Had you looked across Shanghai's Huangpu River from west to east in the 1980s, you would mostly have seen farmland dotted with a few scattered buildings. At the time, it was unimaginable that East Shanghai, or Pudong, would one day become a global financial centre; that its futuristic skyline, sleek expressways, and rapid trains would one day be showcased in blockbusters like James Bond and Mission Impossible movies! It was also unimaginable that the Shanghainese would consider living in Pudong.
How wrong that would have been! Pudong is now hosting some of the world's most productive companies, and boosting some of the city's most desirable neighbourhoods. And Shanghai has become China's most important global city, lifting the entire hinterland with it.
The same potential for urban transformation exists in Bangladesh, across the Pragati Sarani Airport Road that divides Dhaka into its west and east.
Dhaka's population has grown from three million in 1980 to 18 million today and it continues to increase rapidly, which is a clear sign of success. However, Dhaka's development has been mostly spontaneous, with its urban infrastructure not keeping pace with its population growth.
Dhaka's citizens are confronted with three challenges every day. Flooding and water-logging are recurrent, with monsoon rainfalls and river overflows often bringing the city to a standstill. The average driving speed has dropped from 21 kilometres per hour to less than seven kilometres per hour, and continues to slow toward walking pace. Congestion consumes millions of working hours per day. The city is also messy in other ways. Three-and-a-half million of its citizens currently live in slums and lack access to basic services. Air, soil and water quality has deteriorated to alarming levels.
. This area is as large in surface as a major European city, and much of it is located within a few kilometres of the most valuable parts of the city. Inspired by the success of Pudong, Shanghai, but based on Dhaka's reality and state-of-the-art economic modelling and simulations, the report recommends three interventions to develop East Dhaka. These interventions are all based on existing plans and studies for Dhaka and actually amount to a prioritisation exercise, emphasising what is most critically important given the urgency of the situation. Their selection was guided by multiple consultations with urban authorities, technical experts and civil society, including a major conference held in Dhaka one year ago.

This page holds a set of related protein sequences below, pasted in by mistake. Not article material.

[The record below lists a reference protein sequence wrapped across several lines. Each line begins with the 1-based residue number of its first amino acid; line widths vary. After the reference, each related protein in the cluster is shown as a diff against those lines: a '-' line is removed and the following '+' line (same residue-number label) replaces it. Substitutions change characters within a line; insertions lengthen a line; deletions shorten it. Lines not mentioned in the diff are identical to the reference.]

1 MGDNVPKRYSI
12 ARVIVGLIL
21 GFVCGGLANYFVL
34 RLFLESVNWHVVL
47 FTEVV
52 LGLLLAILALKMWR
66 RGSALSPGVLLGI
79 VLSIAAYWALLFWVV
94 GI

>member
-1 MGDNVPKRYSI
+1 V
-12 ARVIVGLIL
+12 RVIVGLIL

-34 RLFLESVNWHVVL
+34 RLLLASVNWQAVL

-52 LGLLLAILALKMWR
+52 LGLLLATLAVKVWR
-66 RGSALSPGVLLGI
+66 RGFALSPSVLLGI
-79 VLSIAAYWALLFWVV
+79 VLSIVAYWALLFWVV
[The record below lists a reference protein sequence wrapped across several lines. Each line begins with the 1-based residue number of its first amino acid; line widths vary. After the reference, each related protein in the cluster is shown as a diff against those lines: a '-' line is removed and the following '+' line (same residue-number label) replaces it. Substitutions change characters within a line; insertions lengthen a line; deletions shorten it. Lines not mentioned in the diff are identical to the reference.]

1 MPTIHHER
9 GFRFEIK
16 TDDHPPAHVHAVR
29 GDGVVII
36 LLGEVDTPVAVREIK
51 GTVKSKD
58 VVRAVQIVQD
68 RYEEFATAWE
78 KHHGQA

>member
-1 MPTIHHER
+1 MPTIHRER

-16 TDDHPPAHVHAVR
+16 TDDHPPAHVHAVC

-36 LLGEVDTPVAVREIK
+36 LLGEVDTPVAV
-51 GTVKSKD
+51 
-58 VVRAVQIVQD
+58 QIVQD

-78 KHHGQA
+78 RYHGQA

The three selected interventions are: building the eastern embankment along the Balu River, accompanied by canal rehabilitation and preservation, to mitigate flooding; developing transport links and public transit, to ease congestion; and creating a world-class business district with sound policies, to attract firms and residents eastward.
These three critical interventions are projected to cost USD 15 billion. But the return on the investments is an enormous USD 53 billion boost to annual economic output by 2035. If implemented, these three interventions will enable the capital to comfortably host five million more people and to create 1.8 million new and better jobs, in comparison with a continuation of business as usual.
The average income per capita in Dhaka could reach more than USD 9,200 by 2035 compared to less than USD 8,000 on current trends. This would help put Dhaka on the list of global cities. It would also enable Dhaka to become a stronger economic powerhouse for Bangladesh as well as a regional hub connecting emerging economic corridors between South and Southeast Asia.
Action must be taken now to avoid replicating the messy development of West Dhaka. Spontaneous development is also creating new disaster, environmental and social risks. Fixing East Dhaka in the future will be much more expensive and difficult, even riskier.
While the myriad of overlapping authorities has plagued Dhaka's development in the past, the stellar example of Hatirjheel Lake rehabilitation project shows that bold urban development initiatives are possible in Bangladesh.